GPS study reveals new insights in to the advanced skills of birds when flying in V formation

The familiar sight of a flock of birds flying in a perfect V formation across the sky – how do they do that?

Research led by the Royal Veterinary College at University of London has proved for the first time that birds precisely time when they flap their wings and place themselves in aerodynamic optimal positions when flying in formation. Custom-built GPS and accelerometer loggers have uncovered groundbreaking new insights into the flying-V formation.

It was previously not thought possible for birds to carry out such aerodynamic feats because of the complex flight dynamics and sensory feedback required, but the study found they position themselves to maximise the capture of upwash, or ‘good air’, throughout the entire flap cycle, while avoiding areas of downwash or ‘bad air’.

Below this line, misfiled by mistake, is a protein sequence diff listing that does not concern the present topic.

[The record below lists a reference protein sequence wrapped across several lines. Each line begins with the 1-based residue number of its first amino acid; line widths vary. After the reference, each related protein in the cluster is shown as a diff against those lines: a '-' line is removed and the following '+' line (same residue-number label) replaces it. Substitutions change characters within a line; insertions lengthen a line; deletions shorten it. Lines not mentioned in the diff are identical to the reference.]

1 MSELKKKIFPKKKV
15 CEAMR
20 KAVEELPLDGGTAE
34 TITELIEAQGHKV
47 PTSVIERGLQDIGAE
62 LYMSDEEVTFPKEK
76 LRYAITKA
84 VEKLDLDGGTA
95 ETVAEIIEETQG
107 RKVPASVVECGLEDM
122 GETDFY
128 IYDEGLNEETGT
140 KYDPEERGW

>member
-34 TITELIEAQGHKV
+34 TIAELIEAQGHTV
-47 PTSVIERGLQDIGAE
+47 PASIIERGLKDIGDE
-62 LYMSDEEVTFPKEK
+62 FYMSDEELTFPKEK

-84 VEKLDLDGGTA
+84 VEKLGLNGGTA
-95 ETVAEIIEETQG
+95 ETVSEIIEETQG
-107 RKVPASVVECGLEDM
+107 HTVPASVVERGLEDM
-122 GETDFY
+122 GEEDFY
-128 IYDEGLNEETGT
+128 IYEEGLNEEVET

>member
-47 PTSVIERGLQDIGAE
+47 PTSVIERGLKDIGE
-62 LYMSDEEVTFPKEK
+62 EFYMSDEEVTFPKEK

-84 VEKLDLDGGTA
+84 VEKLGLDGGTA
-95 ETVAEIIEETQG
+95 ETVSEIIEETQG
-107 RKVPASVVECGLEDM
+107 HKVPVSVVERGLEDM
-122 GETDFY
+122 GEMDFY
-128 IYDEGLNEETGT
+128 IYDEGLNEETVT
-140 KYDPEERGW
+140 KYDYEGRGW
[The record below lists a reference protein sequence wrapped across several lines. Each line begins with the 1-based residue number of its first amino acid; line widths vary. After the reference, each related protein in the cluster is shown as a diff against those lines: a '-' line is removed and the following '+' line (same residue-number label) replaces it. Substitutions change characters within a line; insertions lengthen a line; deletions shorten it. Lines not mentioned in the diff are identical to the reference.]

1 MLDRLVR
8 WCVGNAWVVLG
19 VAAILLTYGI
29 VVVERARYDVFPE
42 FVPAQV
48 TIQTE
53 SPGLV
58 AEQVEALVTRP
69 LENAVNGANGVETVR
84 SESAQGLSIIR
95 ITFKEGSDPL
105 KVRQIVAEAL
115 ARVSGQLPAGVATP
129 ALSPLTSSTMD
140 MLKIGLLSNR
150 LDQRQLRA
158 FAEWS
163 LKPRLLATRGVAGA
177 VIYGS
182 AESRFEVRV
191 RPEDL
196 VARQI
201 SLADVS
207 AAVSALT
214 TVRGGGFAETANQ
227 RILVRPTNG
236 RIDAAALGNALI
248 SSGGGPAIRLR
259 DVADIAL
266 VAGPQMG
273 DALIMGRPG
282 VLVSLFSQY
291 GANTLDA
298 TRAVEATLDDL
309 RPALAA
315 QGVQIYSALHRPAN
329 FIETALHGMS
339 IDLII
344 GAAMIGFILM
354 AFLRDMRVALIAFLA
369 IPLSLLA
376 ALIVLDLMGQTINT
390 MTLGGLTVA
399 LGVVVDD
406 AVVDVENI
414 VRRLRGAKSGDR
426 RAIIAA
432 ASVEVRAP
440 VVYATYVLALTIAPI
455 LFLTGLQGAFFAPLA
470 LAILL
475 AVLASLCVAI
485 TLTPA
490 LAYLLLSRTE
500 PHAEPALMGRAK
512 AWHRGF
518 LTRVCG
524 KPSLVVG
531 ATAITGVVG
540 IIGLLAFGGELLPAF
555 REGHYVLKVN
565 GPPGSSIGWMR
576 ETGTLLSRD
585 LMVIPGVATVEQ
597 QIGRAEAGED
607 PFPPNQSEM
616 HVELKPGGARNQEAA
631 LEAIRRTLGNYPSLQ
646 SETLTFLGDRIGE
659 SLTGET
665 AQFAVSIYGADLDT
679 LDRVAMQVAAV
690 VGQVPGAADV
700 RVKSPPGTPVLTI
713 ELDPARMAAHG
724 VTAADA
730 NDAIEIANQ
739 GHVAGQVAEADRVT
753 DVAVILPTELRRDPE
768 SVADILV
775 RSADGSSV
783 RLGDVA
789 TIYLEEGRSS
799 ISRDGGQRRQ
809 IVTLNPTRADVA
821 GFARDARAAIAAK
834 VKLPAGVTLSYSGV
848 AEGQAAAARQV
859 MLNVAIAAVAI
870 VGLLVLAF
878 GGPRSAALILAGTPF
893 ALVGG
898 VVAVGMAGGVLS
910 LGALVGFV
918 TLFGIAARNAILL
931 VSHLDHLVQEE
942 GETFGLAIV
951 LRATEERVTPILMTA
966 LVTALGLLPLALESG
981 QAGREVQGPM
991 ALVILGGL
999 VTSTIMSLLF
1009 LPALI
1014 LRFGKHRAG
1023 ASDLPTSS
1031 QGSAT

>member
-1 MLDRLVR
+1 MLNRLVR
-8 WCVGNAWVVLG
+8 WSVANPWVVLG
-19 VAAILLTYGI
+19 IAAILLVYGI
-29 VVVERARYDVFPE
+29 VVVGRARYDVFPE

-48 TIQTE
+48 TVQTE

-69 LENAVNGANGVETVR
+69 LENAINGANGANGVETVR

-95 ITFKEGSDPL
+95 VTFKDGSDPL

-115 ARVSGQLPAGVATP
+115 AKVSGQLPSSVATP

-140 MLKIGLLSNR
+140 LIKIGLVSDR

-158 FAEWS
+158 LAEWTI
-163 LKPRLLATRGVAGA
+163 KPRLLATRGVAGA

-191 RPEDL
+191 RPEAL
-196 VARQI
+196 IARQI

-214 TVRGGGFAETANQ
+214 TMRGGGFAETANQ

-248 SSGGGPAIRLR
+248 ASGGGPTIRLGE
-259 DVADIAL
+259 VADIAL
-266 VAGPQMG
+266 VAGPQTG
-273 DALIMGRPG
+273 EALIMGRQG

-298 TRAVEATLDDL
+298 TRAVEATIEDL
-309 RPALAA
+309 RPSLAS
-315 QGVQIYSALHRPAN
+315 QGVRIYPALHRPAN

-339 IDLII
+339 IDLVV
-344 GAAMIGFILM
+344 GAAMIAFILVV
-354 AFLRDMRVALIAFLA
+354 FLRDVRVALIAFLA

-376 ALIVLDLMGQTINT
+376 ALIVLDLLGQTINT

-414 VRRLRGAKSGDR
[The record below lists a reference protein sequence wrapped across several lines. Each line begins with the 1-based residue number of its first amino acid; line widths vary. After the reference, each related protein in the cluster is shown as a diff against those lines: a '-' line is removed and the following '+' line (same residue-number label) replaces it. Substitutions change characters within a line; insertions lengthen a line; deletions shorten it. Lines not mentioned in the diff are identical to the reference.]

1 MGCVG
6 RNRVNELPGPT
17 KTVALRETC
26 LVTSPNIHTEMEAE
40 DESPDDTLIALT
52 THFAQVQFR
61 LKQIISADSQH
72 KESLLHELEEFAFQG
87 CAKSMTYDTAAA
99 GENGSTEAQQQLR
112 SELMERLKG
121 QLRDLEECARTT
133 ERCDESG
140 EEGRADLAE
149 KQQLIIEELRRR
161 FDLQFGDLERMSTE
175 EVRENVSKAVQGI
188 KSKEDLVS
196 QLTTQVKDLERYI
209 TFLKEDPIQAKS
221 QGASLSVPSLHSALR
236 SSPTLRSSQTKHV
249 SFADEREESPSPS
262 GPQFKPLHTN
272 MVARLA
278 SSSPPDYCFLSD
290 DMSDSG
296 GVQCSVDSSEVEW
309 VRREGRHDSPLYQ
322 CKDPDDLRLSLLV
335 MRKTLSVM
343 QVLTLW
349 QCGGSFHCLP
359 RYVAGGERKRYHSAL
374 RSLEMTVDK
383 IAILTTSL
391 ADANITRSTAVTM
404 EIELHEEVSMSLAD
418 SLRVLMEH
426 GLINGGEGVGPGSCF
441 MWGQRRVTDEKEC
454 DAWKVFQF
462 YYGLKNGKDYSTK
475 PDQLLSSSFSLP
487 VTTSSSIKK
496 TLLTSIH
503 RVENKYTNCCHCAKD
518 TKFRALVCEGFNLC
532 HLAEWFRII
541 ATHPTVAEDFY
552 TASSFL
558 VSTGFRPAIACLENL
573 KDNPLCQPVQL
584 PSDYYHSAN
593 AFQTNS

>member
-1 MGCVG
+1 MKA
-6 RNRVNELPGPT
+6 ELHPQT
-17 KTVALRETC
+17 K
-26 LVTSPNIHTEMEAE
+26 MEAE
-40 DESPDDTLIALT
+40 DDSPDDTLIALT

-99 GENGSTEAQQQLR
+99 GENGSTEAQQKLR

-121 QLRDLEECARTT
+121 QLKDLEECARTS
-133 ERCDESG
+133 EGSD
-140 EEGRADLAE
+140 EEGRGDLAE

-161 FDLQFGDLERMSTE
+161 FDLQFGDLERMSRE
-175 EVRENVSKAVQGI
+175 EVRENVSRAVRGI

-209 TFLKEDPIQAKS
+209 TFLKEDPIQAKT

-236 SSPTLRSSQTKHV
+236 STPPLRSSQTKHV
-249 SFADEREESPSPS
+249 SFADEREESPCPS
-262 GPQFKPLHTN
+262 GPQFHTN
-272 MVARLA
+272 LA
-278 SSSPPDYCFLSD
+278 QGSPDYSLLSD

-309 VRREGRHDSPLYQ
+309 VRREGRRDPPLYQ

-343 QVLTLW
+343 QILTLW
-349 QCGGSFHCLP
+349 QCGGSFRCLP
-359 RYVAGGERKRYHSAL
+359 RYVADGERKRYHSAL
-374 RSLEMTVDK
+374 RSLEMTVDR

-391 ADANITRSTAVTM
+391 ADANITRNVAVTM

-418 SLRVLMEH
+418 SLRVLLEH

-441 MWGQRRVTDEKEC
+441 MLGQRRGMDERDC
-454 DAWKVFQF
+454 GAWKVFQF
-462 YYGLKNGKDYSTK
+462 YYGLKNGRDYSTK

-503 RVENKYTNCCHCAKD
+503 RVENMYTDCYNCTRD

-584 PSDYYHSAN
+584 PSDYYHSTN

E&T News covered this story in depth today – read more about the flying V research and the airborne antics of this fine-looking fellow.

A Northern Bald Ibis, yesterday

A Northern Bald Ibis, yesterday

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